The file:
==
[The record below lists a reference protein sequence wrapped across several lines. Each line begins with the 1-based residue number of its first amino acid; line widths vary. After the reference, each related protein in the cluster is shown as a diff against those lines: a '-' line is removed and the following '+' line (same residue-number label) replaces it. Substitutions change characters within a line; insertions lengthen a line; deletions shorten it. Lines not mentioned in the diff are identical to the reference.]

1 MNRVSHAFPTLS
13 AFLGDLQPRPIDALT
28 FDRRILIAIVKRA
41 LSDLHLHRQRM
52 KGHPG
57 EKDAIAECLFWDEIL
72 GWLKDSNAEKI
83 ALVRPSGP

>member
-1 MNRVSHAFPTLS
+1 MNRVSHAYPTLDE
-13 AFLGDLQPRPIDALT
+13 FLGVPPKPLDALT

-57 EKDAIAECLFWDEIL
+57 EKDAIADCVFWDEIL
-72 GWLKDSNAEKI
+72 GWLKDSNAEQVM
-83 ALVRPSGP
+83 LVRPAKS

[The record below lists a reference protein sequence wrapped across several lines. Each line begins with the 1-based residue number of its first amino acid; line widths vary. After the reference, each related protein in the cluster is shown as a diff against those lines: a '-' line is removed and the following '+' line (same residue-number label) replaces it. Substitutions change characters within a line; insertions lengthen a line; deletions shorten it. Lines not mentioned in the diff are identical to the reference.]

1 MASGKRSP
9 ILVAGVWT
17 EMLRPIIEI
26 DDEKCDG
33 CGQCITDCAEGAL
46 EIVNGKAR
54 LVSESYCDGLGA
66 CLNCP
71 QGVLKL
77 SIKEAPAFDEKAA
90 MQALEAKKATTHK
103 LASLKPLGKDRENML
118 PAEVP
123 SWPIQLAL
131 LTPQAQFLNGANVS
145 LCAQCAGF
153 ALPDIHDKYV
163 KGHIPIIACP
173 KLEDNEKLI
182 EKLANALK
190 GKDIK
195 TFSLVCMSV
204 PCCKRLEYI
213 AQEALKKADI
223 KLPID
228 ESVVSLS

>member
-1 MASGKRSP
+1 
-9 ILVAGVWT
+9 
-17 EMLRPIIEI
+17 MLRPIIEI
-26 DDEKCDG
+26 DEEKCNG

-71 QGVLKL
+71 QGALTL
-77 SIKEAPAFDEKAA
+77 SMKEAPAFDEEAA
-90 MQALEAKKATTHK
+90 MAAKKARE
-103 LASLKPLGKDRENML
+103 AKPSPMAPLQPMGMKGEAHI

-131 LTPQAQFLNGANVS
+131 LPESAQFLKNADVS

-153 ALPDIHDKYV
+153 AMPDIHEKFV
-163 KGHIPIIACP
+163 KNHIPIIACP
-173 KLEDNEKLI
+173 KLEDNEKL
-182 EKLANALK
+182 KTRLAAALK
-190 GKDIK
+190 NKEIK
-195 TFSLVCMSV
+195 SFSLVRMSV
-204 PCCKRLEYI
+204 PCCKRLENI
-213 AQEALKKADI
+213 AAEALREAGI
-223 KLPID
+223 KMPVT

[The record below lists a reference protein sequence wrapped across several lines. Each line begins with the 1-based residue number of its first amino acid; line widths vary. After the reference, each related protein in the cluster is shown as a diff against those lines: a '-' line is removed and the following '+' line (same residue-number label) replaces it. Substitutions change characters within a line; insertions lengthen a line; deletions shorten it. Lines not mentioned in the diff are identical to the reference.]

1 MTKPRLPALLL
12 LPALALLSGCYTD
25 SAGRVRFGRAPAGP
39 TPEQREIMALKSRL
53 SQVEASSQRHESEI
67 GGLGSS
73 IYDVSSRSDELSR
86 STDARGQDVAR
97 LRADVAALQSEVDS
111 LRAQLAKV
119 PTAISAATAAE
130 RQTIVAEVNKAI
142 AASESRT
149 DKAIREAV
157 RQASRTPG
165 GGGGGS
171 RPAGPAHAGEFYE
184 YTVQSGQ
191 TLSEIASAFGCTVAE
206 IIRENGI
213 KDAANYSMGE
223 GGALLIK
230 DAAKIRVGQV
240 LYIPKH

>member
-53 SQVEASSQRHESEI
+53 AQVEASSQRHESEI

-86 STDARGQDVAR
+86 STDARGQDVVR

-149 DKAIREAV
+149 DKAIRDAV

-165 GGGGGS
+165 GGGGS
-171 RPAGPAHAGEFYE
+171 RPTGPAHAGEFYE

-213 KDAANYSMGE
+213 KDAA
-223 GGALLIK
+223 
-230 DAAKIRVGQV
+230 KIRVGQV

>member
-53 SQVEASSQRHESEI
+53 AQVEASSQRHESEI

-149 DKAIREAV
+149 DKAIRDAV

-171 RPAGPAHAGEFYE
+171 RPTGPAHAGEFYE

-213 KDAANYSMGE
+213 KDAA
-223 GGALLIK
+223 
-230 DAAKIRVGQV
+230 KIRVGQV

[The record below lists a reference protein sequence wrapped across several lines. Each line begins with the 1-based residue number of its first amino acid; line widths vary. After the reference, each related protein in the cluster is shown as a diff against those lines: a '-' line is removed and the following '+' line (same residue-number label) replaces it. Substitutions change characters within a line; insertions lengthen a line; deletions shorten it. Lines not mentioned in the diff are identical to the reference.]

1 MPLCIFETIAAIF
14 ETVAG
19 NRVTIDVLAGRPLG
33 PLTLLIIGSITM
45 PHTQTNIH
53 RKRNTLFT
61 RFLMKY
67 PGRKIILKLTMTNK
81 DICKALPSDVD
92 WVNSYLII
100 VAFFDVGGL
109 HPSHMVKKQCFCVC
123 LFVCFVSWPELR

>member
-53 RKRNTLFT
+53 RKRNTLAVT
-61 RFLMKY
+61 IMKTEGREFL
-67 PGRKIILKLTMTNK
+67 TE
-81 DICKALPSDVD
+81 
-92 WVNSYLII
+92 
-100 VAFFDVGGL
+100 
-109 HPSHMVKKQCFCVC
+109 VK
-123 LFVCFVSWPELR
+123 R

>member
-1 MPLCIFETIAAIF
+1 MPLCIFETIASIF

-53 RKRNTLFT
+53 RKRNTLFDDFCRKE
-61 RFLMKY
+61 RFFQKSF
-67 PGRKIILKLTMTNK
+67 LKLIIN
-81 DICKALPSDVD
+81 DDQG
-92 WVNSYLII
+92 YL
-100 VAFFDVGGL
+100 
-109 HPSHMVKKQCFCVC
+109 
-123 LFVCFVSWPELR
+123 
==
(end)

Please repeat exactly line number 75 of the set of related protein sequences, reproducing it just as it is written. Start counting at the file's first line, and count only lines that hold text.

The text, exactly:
-190 GKDIK